It is no secret that in the upcoming presidential race, ObamaCare will be a key issue. Thus, it is not too surprising that this issue has also been raised in the Republican presidential primary. Many opponents and critics alike have attacked GOP front-runner, Mitt Romney, for establishing RomneyCare in Massachusetts – which many have labeled the blueprint to ObamaCare. In fact, fellow presidential candidate, Rick Santorum has repeatedly made the claim that Mitt Romney is the “worst possible person” to argue against ObamaCare.
I really don't find any legitimate reason why [Romney] would oppose [Obamacare], because the plan he put together in Massachusetts is in fact ObamaCare on the state level," and therefore Romney is 'uniquely unqualified and I would argue disqualified' from arguing against ObamaCare. – Rick Santorum
With respect to Mr. Santorum, there are very good reasons why the founding fathers created the United States of America, rather than just one state of America. To wit, one can unequivocally state with absolute certainty that there is at least one important distinction between the two healthcare plans and it is this distinction that calls into question the constitutionality of ObamaCare.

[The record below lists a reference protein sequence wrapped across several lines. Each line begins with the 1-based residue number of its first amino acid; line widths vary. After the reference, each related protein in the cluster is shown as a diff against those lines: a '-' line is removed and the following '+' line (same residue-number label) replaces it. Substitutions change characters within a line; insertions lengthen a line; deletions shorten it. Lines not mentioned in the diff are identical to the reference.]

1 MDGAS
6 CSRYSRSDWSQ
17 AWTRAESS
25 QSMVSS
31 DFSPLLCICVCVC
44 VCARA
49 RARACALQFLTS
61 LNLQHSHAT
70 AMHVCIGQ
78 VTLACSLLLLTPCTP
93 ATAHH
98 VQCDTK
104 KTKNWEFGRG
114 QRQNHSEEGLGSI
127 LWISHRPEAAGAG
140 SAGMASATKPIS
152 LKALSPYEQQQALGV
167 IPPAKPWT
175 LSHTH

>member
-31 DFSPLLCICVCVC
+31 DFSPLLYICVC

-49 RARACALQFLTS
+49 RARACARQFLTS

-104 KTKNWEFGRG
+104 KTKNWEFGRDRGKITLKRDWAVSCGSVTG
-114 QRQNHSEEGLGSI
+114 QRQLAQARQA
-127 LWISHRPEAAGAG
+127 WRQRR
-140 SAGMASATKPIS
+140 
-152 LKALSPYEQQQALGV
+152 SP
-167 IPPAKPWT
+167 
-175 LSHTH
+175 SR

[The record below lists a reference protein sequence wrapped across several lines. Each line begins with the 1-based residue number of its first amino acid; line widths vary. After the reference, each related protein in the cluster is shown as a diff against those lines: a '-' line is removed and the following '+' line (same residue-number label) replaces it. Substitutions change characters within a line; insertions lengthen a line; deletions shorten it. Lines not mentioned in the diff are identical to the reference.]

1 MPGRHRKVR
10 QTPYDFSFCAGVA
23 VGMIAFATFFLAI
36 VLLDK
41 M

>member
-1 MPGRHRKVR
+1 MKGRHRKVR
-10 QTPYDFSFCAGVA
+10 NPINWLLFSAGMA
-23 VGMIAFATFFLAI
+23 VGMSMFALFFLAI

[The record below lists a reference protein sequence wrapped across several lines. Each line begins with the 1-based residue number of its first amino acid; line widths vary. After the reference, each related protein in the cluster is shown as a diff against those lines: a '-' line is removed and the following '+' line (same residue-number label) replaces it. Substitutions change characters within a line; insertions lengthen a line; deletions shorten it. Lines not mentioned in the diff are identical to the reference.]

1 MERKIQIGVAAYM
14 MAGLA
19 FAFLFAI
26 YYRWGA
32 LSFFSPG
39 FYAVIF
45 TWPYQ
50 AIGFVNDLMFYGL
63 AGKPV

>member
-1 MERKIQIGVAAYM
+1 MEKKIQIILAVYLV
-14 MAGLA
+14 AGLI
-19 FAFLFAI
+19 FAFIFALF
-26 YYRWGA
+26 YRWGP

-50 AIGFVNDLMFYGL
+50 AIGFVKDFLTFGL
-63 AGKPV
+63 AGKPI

Some may ask how one could make such a definitive statement without spending years upon years meticulously scrutinizing President Obama’s excessively voluminous healthcare mandate – yes, the very same one that Nancy Pelosi famously urged Congress to pass without actually reading it. Without getting substantively into whether or not ObamaCare is actually constitutional, the answer is nonetheless found in the United States Constitution – not in the thousands upon thousands of pages in Barack Obama’s ironically titled Affordable Care Act.
The Tenth Amendment succinctly reads, “[t]he powers not delegated to the United States by the Constitution, nor prohibited by it to the States, are reserved to the States respectively, or to the people.” What does this mean? This means that unless, healthcare is mandated by the Constitution (which it is not), then such power is reserved to the states and the people therein to decide.
To contrast the two healthcare provisions, Romney’s plan is a state mandate – passed by the state, for the state – while Obama’s plan is a federal mandate imposed upon the state, on every state, by the federal government. To ignore or dismiss this central difference is political mischief.